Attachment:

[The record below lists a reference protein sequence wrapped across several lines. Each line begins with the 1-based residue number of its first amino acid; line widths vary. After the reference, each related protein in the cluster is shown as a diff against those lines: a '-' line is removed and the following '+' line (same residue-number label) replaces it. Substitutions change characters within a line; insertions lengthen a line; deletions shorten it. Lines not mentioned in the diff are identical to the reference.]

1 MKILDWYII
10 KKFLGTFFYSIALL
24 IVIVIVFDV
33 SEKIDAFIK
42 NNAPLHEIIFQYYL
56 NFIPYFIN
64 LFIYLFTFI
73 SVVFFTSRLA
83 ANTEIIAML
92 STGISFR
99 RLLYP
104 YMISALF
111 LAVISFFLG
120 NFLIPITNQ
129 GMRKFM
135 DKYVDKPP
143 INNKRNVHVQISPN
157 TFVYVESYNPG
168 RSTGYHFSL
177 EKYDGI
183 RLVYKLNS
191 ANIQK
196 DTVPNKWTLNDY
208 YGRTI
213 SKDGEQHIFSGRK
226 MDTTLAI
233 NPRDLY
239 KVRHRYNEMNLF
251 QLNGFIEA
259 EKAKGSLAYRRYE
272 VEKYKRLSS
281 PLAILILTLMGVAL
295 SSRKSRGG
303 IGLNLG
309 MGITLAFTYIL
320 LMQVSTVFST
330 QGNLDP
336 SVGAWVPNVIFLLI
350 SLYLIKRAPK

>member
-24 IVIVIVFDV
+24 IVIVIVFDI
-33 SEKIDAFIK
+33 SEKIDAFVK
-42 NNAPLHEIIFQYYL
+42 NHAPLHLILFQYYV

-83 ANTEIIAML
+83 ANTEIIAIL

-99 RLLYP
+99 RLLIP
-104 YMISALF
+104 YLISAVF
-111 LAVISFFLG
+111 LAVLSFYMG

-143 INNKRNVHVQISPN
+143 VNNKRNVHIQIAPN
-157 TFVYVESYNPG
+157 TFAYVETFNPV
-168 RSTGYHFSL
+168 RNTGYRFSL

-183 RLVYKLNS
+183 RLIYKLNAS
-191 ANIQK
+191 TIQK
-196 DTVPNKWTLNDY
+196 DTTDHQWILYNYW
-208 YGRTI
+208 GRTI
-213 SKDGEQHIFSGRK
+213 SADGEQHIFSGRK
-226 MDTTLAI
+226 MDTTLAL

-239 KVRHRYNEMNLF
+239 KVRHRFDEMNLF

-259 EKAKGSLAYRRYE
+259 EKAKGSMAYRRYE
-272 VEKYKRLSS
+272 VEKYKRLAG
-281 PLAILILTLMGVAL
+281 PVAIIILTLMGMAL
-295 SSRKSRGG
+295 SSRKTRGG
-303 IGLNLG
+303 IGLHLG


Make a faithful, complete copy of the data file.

[The record below lists a reference protein sequence wrapped across several lines. Each line begins with the 1-based residue number of its first amino acid; line widths vary. After the reference, each related protein in the cluster is shown as a diff against those lines: a '-' line is removed and the following '+' line (same residue-number label) replaces it. Substitutions change characters within a line; insertions lengthen a line; deletions shorten it. Lines not mentioned in the diff are identical to the reference.]

1 MKILDWYII
10 KKFLGTFFYSIALL
24 IVIVIVFDV
33 SEKIDAFIK
42 NNAPLHEIIFQYYL
56 NFIPYFIN
64 LFIYLFTFI
73 SVVFFTSRLA
83 ANTEIIAML
92 STGISFR
99 RLLYP
104 YMISALF
111 LAVISFFLG
120 NFLIPITNQ
129 GMRKFM
135 DKYVDKPP
143 INNKRNVHVQISPN
157 TFVYVESYNPG
168 RSTGYHFSL
177 EKYDGI
183 RLVYKLNS
191 ANIQK
196 DTVPNKWTLNDY
208 YGRTI
213 SKDGEQHIFSGRK
226 MDTTLAI
233 NPRDLY
239 KVRHRYNEMNLF
251 QLNGFIEA
259 EKAKGSLAYRRYE
272 VEKYKRLSS
281 PLAILILTLMGVAL
295 SSRKSRGG
303 IGLNLG
309 MGITLAFTYIL
320 LMQVSTVFST
330 QGNLDP
336 SVGAWVPNVIFLLI
350 SLYLIKRAPK

>member
-24 IVIVIVFDV
+24 IVIVIVFDI
-33 SEKIDAFIK
+33 SEKIDAFVK
-42 NNAPLHEIIFQYYL
+42 NHAPLHLILFQYYV

-83 ANTEIIAML
+83 ANTEIIAIL

-99 RLLYP
+99 RLLIP
-104 YMISALF
+104 YLISAVF
-111 LAVISFFLG
+111 LAVLSFYMG

-143 INNKRNVHVQISPN
+143 VNNKRNVHIQIAPN
-157 TFVYVESYNPG
+157 TFAYVETFNPV
-168 RSTGYHFSL
+168 RNTGYRFSL

-183 RLVYKLNS
+183 RLIYKLNAS
-191 ANIQK
+191 TIQK
-196 DTVPNKWTLNDY
+196 DTTDHQWILYNYW
-208 YGRTI
+208 GRTI
-213 SKDGEQHIFSGRK
+213 SADGEQHIFSGRK
-226 MDTTLAI
+226 MDTTLAL

-239 KVRHRYNEMNLF
+239 KVRHRFDEMNLF

-259 EKAKGSLAYRRYE
+259 EKAKGSMAYRRYE
-272 VEKYKRLSS
+272 VEKYKRLAG
-281 PLAILILTLMGVAL
+281 PVAIIILTLMGMAL
-295 SSRKSRGG
+295 SSRKTRGG
-303 IGLNLG
+303 IGLHLG